Dungeons & Dragons has a long, long history of devils, and earlier editions gave them a lot more detail. So far as I know, all of the following is 5e-compatible (as in, it won’t contradict anything in 5e), but these details haven’t necessarily all been called out in 5e (yet?).
The term “devil,” by and large, refers to the outsiders found in the Nine Hells of Baator, the lawful-evil outer plane. This contrasts with the chaotic-evil demons in the Abyss and the neutral-evil yugoloths in Hades. There are also evil outsiders not from the outer planes at all—at least in prior editions, rakshasas were evil native to the material plane rather than any of the lower planes.
However, there are more than one “race” of devil. The most common in present-day Baator are known as the baatezu, but some devils like chain devils (kytons) are not baatezu but separate. For the record, hell hounds are another example of this: they are devils, but are not baatezu. On top of those distinctions, long, long ago, there were the ancient baatorians; see our Q&A on the ancient baatorians as of the 3.5 revision of D&D.
Ultimately, what makes a creature a devil is being formed from the substance of Baator. Unsurprisingly, this usually happens in the Hells, but doesn’t quite have to, and again, most outsiders that form in the Hells are devils, but this doesn’t quite have to be the case. For example, several gods have their realms within the Nine Hells (or, at least, did; I believe 5e may have changed this), and were capable of creating non-devil servants for themselves.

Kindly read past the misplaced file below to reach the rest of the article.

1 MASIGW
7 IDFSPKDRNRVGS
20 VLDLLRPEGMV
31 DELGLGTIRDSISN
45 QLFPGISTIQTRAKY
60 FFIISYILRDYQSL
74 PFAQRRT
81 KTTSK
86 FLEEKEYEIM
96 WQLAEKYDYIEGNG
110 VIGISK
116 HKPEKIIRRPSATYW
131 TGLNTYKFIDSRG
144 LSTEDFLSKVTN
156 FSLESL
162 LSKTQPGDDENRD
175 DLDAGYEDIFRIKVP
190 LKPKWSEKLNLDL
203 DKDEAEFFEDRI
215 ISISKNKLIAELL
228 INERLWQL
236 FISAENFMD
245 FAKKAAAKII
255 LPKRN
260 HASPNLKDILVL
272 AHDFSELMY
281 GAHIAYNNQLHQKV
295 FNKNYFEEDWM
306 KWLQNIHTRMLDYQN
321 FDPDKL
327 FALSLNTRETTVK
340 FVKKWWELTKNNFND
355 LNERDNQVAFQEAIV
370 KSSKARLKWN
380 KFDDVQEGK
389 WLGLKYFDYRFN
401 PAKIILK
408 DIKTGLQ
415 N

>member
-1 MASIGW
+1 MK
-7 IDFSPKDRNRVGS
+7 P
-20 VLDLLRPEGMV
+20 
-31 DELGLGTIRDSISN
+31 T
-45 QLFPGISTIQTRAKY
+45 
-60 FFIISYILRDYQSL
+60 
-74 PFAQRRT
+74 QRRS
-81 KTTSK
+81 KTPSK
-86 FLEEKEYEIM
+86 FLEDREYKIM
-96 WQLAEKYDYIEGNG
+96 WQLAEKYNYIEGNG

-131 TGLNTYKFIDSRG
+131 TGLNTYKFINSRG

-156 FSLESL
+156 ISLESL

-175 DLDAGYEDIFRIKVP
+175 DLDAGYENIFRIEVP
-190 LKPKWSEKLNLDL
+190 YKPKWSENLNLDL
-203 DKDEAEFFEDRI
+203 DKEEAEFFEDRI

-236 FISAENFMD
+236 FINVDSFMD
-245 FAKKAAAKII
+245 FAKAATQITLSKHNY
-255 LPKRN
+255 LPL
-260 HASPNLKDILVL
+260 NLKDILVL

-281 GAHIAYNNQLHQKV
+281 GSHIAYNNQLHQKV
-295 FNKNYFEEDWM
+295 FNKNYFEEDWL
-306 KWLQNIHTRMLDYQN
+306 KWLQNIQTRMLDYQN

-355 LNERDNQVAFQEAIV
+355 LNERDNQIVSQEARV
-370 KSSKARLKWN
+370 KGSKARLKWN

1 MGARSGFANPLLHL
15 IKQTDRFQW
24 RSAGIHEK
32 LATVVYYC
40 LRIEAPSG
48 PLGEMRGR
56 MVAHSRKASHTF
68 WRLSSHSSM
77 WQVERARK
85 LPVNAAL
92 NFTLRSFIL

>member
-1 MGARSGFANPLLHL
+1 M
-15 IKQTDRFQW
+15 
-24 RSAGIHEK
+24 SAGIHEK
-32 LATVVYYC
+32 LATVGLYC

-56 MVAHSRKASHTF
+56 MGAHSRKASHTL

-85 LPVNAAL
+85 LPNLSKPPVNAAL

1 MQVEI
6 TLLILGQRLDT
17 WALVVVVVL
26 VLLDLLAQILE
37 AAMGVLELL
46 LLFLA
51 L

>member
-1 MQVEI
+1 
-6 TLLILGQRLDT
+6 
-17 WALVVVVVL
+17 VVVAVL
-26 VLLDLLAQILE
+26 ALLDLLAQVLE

What makes a creature a baatezu in particular is that they are part of the baatezu development tree. All baatezu start out as lemures, and turn into the various advanced baatezu from there. And baatezu has been a defined, mechanical status in some editions of D&D. For example, in the 3.5e revision, the glossary entry on the baatezu subtype offers the following properties common to all baatezu:
- Immunity to fire and poison.
- Resistance to acid 10 and cold 10.
- See in Darkness (Su): All baatezu can see perfectly in darkness of any kind, even that created by a deeper darkness spell.
- Summon (Sp): Baatezu share the ability to summon others of their kind (the success chance and type of baatezu summoned are noted in each monster description).
The most prominent of these, to my mind, are being Lawful Evil, and the strong resistances to fire and poison and lesser resistances to acid and cold and the ability to see in even magical darkness. In fact, the ability to see in magical darkness has sometimes been made available to non-devils through spells called devil sight, which kind of emphasizes how iconic that ability is. Not mentioned here is a vulnerability to silver and/or resistance to non-silver weapons, which is also a big part of the devils in previous editions. The second edition even had a bit about “stinger” being slang for a silver piece on the planes, because holding one was unpleasant for devils and trying to trade with one in silver was a good way to make an unpleasant being angry with you specifically.